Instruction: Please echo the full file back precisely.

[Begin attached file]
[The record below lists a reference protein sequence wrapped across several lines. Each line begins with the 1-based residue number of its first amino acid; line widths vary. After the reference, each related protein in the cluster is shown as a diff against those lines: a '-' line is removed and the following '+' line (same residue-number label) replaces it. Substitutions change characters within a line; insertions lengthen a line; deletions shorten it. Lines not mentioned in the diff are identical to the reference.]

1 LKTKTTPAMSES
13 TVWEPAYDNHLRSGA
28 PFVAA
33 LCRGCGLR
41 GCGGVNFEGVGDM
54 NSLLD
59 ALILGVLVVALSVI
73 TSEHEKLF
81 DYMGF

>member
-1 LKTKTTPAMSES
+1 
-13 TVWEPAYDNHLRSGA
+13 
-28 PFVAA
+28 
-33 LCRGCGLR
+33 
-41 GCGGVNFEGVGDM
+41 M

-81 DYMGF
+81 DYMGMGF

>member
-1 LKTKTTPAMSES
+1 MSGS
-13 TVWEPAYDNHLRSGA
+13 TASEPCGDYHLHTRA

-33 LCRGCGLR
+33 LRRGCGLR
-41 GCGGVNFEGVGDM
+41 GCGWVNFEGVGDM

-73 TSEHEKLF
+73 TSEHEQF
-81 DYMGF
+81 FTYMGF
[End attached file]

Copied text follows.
[The record below lists a reference protein sequence wrapped across several lines. Each line begins with the 1-based residue number of its first amino acid; line widths vary. After the reference, each related protein in the cluster is shown as a diff against those lines: a '-' line is removed and the following '+' line (same residue-number label) replaces it. Substitutions change characters within a line; insertions lengthen a line; deletions shorten it. Lines not mentioned in the diff are identical to the reference.]

1 LKTKTTPAMSES
13 TVWEPAYDNHLRSGA
28 PFVAA
33 LCRGCGLR
41 GCGGVNFEGVGDM
54 NSLLD
59 ALILGVLVVALSVI
73 TSEHEKLF
81 DYMGF

>member
-1 LKTKTTPAMSES
+1 
-13 TVWEPAYDNHLRSGA
+13 
-28 PFVAA
+28 
-33 LCRGCGLR
+33 
-41 GCGGVNFEGVGDM
+41 M

-81 DYMGF
+81 DYMGMGF

>member
-1 LKTKTTPAMSES
+1 MSGS
-13 TVWEPAYDNHLRSGA
+13 TASEPCGDYHLHTRA

-33 LCRGCGLR
+33 LRRGCGLR
-41 GCGGVNFEGVGDM
+41 GCGWVNFEGVGDM

-73 TSEHEKLF
+73 TSEHEQF
-81 DYMGF
+81 FTYMGF